Tax Season Can Be Depressing Yet Empowering



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Katie Hellmuth's picture
All #SmallBizDiary Entries by Katie Hellmuth
The views of this member do not reflect those of Tin Shingle.

The weekend before April 15th, I heard from #smallbiz friends who had rough tax experiences. One had been beat up by her accountant, and the other was given the answer that she owed a lot in taxes, much more than expected. Both experiences are scary, and I've experienced them both. One friend emerged empowered, and the other friend was emotionally sinking, wanting to throw in the towel. 

Taxes and Legal can make growing a business very difficult, because they tie the business owner's hands with restrictions. And a business owner is usually a dreamer, so restrictions don't fit in well to this scenario. So let's discuss scenarios that can be depressing, and then let's face them head on because that's the best way to squash them.

That was a comforting answer that a banker gave to me when I was a single girl living in New York City. I'd had roommates for years, and was in my first single apartment in my first year of business. Hey, I had income! I was paying the rent! And even getting monthly pedicures! I guess poverty looks pretty good from here!

Katie We Can Do ItThis was in the days before the housing bubble burst, and brokers were giving away mortgages. You could state your income (ie, just make it up) and saddle yourself with a $400K mortage. Yippie! In New York, owning an apartment can be ideal because the value of it no doubt will increase. It's like buying a stock, but with more hassle and headaches. ;)  I'd been talking to a banker for a few weeks about a property, and when we finally got serious, and he filled out whatever it was that he needed to fill out, he called me shocked, with that lovely obvservation: "Your income was at the poverty level this year." Thanks.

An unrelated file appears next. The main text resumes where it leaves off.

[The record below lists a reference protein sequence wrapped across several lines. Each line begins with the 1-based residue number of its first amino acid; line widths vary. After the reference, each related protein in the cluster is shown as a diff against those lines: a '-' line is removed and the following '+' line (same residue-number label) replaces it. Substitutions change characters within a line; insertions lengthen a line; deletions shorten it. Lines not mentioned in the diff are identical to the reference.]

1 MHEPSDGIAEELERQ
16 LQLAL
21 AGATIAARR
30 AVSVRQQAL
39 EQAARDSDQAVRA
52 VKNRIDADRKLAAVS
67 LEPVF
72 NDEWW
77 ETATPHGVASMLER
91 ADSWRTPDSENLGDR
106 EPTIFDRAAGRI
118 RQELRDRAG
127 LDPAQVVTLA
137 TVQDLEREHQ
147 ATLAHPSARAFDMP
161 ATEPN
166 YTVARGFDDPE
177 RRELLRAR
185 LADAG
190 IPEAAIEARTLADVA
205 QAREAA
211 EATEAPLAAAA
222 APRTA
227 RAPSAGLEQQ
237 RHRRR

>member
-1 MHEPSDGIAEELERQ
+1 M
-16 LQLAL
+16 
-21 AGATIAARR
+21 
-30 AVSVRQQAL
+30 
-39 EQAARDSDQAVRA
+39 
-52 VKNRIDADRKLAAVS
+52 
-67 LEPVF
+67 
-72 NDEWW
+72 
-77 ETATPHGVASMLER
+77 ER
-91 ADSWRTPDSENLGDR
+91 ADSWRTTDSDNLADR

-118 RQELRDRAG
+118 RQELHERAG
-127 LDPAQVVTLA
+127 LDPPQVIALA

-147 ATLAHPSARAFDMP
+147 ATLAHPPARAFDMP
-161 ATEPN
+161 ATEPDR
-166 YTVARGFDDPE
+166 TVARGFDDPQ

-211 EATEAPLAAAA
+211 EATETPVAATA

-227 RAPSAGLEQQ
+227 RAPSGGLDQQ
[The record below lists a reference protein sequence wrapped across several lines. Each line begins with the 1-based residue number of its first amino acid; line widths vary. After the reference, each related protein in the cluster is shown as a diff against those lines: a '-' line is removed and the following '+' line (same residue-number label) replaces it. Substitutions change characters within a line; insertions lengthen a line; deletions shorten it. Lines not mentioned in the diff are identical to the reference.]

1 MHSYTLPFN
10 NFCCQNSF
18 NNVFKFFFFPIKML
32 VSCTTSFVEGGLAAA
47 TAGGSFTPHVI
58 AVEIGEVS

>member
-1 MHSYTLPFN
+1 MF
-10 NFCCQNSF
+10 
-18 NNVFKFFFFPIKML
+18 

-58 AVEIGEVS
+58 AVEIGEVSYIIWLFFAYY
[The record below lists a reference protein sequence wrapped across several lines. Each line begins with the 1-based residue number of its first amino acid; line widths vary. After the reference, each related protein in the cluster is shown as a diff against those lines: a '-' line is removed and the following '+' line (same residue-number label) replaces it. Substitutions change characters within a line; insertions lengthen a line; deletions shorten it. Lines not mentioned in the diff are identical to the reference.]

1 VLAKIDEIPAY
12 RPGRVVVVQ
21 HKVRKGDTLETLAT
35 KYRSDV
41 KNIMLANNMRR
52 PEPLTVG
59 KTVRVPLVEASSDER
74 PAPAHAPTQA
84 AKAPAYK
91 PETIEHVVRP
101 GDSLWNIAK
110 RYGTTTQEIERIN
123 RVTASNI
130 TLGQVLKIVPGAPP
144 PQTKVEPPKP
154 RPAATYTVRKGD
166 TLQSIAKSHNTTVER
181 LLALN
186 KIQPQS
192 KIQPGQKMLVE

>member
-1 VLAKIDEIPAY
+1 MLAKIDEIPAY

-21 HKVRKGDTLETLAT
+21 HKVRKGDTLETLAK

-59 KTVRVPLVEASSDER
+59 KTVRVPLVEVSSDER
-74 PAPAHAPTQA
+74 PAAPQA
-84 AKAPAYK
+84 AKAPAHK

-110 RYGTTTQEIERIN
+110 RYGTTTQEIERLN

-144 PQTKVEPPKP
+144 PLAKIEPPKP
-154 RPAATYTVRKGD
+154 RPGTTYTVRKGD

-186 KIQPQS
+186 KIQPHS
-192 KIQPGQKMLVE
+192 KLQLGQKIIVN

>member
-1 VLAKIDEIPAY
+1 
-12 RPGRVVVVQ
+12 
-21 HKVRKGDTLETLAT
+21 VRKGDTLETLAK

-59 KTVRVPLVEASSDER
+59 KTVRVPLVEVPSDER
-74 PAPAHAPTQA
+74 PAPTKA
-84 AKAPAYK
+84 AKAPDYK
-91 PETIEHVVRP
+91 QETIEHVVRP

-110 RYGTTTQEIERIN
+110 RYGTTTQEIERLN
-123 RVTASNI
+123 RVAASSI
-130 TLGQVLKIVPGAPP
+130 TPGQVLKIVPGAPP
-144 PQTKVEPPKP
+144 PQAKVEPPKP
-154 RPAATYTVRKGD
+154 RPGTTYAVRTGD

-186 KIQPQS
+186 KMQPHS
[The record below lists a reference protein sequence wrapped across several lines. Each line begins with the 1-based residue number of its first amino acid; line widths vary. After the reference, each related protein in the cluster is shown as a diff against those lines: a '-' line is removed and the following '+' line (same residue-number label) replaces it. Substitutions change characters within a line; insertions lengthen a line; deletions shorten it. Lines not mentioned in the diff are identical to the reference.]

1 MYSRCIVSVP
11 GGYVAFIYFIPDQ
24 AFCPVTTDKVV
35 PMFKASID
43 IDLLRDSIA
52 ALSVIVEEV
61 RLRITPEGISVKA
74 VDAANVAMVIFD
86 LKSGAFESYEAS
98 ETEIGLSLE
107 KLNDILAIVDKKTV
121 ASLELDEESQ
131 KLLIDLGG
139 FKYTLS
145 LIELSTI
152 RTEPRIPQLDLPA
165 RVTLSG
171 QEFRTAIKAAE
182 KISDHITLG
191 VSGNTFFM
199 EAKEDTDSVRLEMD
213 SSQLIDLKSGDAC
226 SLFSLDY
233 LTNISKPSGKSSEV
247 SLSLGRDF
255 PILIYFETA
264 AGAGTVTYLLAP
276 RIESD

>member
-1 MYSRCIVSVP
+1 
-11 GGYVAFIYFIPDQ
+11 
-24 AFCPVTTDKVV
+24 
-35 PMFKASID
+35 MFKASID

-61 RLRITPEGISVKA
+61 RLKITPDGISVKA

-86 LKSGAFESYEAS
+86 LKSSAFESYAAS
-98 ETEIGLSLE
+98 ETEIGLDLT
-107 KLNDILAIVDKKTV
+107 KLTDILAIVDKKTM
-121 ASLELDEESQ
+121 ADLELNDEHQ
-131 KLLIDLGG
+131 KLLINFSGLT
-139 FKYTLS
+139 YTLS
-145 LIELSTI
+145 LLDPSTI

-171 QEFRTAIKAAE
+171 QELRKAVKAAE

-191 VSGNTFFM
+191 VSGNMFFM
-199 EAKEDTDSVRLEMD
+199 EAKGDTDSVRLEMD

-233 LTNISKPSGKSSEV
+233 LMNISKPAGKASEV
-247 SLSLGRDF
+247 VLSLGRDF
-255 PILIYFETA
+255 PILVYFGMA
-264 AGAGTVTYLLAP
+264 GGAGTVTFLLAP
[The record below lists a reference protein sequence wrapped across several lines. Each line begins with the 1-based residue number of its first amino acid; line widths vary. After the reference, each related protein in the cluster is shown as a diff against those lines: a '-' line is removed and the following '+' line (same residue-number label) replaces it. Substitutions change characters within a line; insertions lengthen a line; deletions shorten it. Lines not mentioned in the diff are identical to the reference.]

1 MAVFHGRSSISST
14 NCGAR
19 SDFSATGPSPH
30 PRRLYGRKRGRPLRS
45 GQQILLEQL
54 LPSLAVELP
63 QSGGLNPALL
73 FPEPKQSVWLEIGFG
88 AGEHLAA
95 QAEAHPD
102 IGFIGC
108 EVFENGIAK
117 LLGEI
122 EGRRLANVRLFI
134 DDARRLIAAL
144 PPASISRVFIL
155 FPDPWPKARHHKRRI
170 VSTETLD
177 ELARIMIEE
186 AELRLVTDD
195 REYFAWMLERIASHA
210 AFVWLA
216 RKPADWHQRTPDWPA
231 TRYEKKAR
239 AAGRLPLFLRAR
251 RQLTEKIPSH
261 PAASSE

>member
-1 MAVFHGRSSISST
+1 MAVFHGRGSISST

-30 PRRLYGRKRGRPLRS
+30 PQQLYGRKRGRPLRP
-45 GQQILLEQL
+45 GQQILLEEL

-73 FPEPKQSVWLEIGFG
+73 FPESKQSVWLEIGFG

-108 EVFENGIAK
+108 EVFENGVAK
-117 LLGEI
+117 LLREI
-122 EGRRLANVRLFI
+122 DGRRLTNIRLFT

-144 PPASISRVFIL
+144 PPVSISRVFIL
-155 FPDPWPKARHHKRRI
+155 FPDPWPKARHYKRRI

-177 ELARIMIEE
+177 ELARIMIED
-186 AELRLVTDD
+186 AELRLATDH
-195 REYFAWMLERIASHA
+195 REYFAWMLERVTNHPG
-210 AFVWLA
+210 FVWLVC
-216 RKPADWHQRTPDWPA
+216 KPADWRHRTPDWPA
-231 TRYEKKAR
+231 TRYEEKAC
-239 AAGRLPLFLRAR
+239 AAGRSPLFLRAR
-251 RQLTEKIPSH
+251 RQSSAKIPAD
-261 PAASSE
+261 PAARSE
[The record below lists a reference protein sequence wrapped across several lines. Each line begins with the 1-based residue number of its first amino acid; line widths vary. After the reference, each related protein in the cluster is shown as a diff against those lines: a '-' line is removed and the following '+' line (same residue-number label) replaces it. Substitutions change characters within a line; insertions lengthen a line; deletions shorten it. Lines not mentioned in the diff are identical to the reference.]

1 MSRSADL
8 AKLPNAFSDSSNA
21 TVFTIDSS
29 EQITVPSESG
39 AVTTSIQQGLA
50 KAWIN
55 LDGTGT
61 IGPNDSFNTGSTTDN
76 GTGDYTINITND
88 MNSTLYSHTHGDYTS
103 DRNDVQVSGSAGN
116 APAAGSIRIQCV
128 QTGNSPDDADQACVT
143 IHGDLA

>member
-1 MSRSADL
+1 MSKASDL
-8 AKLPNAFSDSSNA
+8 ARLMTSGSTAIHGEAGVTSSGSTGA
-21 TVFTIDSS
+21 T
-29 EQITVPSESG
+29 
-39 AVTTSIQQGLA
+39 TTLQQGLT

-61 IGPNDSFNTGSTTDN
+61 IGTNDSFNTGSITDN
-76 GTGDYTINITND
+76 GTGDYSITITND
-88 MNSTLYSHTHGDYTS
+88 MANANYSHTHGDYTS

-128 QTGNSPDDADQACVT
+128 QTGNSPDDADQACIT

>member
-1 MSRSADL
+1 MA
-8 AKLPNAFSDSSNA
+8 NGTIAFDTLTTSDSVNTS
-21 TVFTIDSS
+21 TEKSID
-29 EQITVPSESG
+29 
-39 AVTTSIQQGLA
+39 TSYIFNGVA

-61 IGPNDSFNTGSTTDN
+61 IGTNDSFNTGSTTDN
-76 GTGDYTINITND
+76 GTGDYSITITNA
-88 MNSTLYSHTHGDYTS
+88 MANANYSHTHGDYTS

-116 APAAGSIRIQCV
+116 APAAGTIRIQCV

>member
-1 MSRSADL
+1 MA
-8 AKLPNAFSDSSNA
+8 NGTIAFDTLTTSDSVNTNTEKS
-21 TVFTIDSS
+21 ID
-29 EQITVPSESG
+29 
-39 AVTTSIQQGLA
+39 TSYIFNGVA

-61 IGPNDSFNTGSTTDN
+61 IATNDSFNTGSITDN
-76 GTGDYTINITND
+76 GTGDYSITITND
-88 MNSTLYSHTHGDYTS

So yeah that hurt my ego a bit, but it showed me a few things:

  • Banks look at money, not trades. I don't barter for things anyway, but this gave me a new reason to tell people - you need the expense, and I need the income in our books.
  • Fine, I'll just double my income to say that I doubled my income. And I did the following year.
  • Fine, I'll just triple my income. And when I'd done that, it was the first year I was married and filed jointly, and we busted through an income bracket but weren't expecting to do that, so we owed a bunch in taxes. My W2 husband was quite bummed at not getting his usual generous federal return that year. :)

This is usually a woman's problem. And it's really not a problem, although women tend to see it as a problem and a sign that they should not be working. I disagree with my whole heart that this is a problem. This is an accomplishment. And perhaps a sign that you should increase your prices. Here is why daycare or other forms of childcare is great:

  • Working is important for people. Self-esteem can be connected to working, doing what you love, accomplishing something, and bringing in money! Financial writer Farnoosh Torabi covers this in her book "When She Makes More" by way of addressing dads who leave the work force to be Mr. Mom. She also contributed an article about it to Daily Worth.